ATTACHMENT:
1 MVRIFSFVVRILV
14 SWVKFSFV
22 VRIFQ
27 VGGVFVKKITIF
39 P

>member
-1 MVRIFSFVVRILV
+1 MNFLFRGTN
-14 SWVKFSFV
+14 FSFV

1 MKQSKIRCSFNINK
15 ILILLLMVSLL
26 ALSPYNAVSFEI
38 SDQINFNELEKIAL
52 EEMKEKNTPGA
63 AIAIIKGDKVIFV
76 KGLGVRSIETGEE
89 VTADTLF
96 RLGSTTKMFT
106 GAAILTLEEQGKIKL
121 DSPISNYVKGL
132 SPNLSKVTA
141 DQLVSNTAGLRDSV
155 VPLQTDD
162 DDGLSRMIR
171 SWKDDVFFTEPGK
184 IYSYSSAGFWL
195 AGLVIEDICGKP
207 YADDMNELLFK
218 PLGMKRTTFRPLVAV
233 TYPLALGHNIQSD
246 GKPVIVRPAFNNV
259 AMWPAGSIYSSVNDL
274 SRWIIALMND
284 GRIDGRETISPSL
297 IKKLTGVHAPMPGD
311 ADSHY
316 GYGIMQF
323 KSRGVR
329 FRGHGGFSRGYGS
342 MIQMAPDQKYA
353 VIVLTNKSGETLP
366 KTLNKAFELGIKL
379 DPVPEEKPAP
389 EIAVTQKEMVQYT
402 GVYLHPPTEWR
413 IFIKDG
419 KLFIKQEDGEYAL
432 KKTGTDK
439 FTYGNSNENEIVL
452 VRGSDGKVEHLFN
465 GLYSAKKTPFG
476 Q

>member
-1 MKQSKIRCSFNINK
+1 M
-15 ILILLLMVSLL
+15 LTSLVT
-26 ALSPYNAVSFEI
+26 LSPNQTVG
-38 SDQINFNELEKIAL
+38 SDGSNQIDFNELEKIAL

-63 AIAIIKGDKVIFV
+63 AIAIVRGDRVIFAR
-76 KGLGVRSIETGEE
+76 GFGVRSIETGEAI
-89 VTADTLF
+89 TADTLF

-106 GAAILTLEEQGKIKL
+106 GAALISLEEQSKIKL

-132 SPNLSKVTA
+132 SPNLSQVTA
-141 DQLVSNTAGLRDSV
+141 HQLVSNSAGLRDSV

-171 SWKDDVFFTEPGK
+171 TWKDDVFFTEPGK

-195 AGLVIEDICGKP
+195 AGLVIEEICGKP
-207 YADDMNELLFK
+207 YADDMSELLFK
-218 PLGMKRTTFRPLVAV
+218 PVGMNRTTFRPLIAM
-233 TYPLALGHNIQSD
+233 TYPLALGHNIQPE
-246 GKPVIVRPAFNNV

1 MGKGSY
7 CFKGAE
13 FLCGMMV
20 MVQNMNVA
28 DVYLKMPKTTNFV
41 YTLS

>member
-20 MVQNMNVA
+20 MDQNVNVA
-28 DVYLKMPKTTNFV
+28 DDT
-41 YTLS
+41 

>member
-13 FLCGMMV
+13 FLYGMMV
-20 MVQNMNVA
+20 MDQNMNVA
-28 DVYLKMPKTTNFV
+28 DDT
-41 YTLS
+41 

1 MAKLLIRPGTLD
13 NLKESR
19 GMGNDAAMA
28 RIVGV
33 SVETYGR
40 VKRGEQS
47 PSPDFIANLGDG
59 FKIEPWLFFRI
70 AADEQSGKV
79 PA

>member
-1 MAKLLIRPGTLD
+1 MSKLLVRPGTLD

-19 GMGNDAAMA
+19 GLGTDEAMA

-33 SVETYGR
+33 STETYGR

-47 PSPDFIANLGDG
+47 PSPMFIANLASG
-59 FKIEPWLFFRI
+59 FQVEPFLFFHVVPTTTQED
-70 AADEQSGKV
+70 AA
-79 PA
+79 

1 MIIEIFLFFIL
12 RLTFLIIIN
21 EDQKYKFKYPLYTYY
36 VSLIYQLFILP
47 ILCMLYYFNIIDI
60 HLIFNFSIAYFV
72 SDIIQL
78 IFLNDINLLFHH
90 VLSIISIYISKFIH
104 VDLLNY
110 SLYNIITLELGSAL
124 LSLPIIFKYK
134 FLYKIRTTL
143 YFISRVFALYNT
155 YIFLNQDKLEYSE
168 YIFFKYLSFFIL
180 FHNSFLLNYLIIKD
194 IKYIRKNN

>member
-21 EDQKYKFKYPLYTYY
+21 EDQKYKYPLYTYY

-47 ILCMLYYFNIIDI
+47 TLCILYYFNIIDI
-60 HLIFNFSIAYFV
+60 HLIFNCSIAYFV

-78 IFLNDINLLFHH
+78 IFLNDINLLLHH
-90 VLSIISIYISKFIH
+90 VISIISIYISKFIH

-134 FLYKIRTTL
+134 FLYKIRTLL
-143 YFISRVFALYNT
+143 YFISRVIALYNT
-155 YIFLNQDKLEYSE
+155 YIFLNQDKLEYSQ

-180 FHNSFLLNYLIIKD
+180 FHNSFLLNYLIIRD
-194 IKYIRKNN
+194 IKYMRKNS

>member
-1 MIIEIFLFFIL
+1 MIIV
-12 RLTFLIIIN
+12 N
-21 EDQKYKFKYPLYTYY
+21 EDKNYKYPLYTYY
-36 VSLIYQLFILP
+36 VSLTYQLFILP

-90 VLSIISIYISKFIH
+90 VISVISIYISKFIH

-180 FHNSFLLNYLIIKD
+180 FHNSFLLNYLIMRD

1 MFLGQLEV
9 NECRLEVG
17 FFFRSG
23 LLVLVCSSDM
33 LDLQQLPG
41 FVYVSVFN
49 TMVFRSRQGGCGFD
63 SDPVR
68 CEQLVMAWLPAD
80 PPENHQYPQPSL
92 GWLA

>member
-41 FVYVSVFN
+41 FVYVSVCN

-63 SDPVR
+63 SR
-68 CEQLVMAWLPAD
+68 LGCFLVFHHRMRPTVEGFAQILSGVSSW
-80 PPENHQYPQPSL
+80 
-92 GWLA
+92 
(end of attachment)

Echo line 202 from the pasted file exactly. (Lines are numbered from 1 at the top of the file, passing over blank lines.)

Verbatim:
+68 LGCFLVFHHRMRPTVEGFAQILSGVSSW